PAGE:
Just in case you only read the first paragraph, here’s what you need to know. Voters in Prescott Valley and Dewey-Humboldt will have a couple of items at the very end of their ballot that are very important. The Humboldt Unified School District has bond approval and budget override questions that are needed for the benefit of our students and our community. This is not prop 208 but just for local schools and just for what our students need. There is broad support for these items from leaders across the political spectrum and support from the business community including an endorsement from the Prescott Valley Chamber of Commerce. Please make sure to flip your ballot and vote Yes for the HUSD Bond and Override.
The Humboldt Unified School District is the largest in Yavapai County serving Prescott Valley, Dewey-Humboldt, and the surrounding areas. HUSD serves 5700 students on 10 campuses, is the second-largest employer in the quad-city area, and is a vital part of our community and local economy. HUSD values students above all else, demonstrated by the fact that we spend a higher percentage of our budget in the classroom than 86% of the districts in the state.
HUSD is an efficiently run district in a very precarious financial position. The last Auditor General’s report of AZ School Districts showed 94% of districts in AZ receive more funding than our district does. The reason for that is simple; most districts have the support of local bonds and overrides. HUSD currently has neither. However, there are 2 issues on this year’s ballot that can remedy that.
Learn About the HUSD Bond/Override
The first issue is approval of bond sales in order to raise funds for capital needs on school campuses. The voter informational pamphlet includes what these funds would be spent on. These funds will go to basic needs, including school safety and security, student and teacher technology, replacement of end-of-life buildings, classroom upkeep including carpet and desks and HVAC systems, and roofing where needed. Also, Bradshaw Mountain High School is one of the only high schools in the state without an adequate auditorium. This bond includes the addition of a performing arts facility, which frees up other space for expanded career and technical training on the high school campus.
Districts across the state have had to turn to their local voters to approve capital bonds for basic needs because School Building Renewal funding was eliminated from the state budget in 2009 and has never been reinstated. There has not been any dedicated hard capital funding provided to school districts for 11 years. The capital items in this bond are things that other students in Arizona take for granted and that our students go without. I strongly believe that has to end.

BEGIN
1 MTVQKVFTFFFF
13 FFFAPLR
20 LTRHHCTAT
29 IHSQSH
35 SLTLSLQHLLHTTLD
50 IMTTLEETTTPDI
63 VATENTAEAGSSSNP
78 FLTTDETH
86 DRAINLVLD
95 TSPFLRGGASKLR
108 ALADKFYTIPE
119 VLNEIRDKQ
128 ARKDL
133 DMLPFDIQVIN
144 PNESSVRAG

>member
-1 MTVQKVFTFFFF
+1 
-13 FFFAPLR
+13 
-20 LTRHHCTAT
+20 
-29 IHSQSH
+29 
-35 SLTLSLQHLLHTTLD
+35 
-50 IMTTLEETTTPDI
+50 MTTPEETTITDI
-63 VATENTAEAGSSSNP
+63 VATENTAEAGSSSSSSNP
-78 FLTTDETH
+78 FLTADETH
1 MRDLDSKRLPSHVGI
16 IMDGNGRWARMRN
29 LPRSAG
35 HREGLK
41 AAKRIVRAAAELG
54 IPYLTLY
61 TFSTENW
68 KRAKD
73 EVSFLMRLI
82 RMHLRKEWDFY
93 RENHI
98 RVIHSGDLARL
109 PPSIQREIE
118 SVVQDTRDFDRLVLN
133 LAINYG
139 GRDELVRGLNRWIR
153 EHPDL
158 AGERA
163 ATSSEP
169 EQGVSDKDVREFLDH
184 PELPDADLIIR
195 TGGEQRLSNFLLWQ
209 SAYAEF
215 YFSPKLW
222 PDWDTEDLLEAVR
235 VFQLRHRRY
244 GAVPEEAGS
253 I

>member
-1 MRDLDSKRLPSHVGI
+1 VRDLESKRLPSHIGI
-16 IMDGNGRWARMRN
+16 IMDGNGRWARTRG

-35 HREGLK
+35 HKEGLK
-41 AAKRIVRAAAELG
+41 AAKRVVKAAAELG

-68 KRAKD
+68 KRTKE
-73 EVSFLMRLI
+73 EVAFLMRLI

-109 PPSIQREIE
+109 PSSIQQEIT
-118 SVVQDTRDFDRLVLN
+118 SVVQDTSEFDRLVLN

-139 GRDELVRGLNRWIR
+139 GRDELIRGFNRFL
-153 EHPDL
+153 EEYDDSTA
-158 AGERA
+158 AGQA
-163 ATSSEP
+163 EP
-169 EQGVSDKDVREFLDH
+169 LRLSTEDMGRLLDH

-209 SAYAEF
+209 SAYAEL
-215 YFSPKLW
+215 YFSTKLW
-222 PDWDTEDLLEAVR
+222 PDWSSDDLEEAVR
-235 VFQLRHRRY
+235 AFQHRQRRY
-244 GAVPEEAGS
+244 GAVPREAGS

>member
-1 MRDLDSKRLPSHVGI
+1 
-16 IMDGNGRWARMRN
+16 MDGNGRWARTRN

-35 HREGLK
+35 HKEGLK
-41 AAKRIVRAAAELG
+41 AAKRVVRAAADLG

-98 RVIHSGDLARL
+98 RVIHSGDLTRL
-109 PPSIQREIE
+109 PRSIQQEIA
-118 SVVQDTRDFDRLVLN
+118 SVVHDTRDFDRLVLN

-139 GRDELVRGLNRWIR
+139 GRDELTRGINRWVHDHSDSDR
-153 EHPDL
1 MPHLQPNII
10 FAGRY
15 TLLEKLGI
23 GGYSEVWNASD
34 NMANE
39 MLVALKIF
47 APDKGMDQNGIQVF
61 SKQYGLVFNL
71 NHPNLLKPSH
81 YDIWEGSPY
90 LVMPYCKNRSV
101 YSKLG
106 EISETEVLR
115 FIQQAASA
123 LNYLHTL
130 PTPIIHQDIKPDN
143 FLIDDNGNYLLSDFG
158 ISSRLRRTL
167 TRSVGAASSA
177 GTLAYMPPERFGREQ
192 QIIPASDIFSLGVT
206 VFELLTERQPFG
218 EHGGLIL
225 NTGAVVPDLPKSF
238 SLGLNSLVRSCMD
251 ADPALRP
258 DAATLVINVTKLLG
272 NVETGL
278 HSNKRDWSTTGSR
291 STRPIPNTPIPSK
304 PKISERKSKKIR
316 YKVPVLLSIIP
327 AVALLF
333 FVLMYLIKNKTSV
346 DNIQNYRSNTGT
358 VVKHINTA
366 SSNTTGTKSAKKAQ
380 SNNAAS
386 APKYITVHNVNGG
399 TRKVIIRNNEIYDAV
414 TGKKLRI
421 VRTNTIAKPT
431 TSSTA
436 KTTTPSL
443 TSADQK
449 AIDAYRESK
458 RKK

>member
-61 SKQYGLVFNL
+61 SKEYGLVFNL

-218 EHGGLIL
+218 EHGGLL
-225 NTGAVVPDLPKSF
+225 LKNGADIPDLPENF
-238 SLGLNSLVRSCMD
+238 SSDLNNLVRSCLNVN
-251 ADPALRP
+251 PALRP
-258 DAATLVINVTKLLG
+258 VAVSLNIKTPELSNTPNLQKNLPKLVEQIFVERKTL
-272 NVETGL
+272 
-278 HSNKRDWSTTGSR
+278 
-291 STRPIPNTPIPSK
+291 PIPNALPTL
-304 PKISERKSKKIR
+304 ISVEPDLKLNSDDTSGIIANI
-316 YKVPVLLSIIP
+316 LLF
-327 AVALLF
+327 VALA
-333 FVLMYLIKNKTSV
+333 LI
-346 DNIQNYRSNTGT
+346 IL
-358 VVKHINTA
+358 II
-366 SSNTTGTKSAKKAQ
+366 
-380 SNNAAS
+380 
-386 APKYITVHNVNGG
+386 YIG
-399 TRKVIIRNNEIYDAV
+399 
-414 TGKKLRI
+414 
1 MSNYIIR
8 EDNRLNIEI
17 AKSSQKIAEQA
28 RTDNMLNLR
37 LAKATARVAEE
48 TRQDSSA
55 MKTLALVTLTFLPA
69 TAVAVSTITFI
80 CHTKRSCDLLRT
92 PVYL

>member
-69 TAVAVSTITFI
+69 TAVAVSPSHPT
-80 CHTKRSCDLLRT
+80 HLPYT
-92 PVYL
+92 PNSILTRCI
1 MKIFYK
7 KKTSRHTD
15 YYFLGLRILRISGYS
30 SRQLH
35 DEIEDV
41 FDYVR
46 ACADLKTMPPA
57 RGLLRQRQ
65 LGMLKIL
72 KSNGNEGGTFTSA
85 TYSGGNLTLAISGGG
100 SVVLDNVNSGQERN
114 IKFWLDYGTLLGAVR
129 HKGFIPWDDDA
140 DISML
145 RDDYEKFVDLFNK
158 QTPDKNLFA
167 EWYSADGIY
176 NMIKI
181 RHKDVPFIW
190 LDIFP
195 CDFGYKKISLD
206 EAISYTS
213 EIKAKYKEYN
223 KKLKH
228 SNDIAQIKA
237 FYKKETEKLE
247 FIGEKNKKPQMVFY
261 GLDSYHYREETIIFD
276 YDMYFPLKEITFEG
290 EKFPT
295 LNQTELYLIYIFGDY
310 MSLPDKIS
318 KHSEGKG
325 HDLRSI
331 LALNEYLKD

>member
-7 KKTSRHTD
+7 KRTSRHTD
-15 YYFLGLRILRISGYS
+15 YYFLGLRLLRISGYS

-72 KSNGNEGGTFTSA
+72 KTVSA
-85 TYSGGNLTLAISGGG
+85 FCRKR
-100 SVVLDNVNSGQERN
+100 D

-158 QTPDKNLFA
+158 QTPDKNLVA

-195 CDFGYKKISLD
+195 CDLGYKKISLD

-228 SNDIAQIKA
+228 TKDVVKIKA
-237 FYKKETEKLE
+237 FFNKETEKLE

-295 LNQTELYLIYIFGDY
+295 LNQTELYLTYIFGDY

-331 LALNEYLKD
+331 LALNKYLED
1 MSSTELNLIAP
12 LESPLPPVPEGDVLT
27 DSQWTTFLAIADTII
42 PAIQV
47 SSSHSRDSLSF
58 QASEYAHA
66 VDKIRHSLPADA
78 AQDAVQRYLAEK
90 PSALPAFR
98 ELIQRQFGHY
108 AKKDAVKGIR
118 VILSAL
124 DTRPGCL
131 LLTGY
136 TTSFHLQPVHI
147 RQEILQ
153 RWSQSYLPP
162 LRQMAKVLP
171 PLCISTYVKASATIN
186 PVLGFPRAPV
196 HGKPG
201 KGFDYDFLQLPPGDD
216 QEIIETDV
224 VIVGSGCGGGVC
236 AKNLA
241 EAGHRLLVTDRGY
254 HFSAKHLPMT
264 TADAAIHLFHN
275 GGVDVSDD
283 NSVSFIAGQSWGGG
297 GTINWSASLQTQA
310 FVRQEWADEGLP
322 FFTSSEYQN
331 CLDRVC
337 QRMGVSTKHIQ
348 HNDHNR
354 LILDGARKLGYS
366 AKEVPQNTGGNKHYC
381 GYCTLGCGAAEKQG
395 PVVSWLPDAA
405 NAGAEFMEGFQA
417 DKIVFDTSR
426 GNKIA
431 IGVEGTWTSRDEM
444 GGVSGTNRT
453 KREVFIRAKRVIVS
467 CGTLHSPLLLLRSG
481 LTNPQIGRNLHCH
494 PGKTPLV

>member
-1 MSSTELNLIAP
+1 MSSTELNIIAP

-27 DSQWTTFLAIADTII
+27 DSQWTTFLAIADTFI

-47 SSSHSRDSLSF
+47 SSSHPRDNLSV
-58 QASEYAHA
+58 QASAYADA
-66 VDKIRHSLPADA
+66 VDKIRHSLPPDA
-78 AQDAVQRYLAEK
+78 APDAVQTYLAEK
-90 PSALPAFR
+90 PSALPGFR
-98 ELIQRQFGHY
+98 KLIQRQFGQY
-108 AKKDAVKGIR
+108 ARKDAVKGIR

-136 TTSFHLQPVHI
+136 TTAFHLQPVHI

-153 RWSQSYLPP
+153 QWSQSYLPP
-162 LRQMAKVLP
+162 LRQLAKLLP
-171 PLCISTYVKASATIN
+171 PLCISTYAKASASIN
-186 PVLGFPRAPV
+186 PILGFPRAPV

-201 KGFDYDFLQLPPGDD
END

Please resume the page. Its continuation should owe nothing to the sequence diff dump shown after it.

The second issue is approval of a 5% budget override. This additional funding will be used to add Social Workers or Counselors to our school sites and reduce class sizes. The School Counselor’s Association recommends a student to counselor ratio of 250:1, our current ratio is over 1500:1. Passage of this override would let us reach 385:1. Again, this is a critical need that most students in AZ have access to and our students deserve the same.
I often get asked how voters know that the money will actually be used for these purposes. That’s an easy one. By law, the district can only spend the funds on the items listed in the voter information pamphlet and there will be a citizens committee to provide oversight of spending.
I am particularly proud of the broad support that has risen for these ballot questions. Take a look at the letters submitted in favor of the bond and override in the voter pamphlet, you’ll find the voices of students, educators, parents, and conservative politicians urging a Yes vote. It’s also notable that there were no letters submitted against.
Also, it is very significant that these measures were endorsed by the Prescott Valley Chamber of Commerce, and many other local small business owners. In our community business leaders know that healthy schools, healthy businesses, and a healthy economy all work hand in hand.
These measures are quite affordable, especially given the huge benefit our students would gain from them! The estimated cost for both measures is less than $9/mo for the average homeowner, and will likely be much less as anticipated growth in the area will diffuse the cost.
For all the reasons stated here, and many more, I ask the voters of the Humboldt Unified School District to vote Yes for the bond and Yes for the override. This is a vote for young girls building confidence on a performing arts stage, and young boys building character on the football field. This is a listening ear for a kid with a tough home life, and good-paying jobs right out of high school for the kids who pick a path other than college. More than that, though, this is how we show our young people what it is to be a member of a community that cares about each other.